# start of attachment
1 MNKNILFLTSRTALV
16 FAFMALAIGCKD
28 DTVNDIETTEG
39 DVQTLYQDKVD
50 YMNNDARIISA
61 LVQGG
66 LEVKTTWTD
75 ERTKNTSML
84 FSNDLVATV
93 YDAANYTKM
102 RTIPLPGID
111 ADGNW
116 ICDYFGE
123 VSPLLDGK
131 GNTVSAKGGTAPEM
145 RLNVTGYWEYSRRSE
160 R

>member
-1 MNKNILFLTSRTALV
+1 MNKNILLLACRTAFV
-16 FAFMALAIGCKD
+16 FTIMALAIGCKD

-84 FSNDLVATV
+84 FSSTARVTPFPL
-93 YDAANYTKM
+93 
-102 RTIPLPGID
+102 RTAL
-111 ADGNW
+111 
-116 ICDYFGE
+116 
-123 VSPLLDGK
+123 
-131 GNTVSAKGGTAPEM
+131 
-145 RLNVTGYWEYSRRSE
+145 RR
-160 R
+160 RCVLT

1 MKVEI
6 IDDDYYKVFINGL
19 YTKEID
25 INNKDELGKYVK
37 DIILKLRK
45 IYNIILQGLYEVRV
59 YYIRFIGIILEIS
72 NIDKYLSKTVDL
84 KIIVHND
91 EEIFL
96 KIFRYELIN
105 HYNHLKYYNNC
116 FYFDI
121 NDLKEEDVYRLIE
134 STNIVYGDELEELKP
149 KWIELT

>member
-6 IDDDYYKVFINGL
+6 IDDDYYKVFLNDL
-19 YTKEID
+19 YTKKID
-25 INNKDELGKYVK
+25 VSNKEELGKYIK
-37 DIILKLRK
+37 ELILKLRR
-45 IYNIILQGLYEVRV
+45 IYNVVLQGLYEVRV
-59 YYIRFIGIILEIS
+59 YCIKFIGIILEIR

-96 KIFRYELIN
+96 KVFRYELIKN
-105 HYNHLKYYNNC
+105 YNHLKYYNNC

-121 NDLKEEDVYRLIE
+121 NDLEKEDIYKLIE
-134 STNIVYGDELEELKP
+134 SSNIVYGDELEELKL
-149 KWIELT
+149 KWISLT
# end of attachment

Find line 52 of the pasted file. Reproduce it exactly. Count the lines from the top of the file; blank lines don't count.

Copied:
105 HYNHLKYYNNC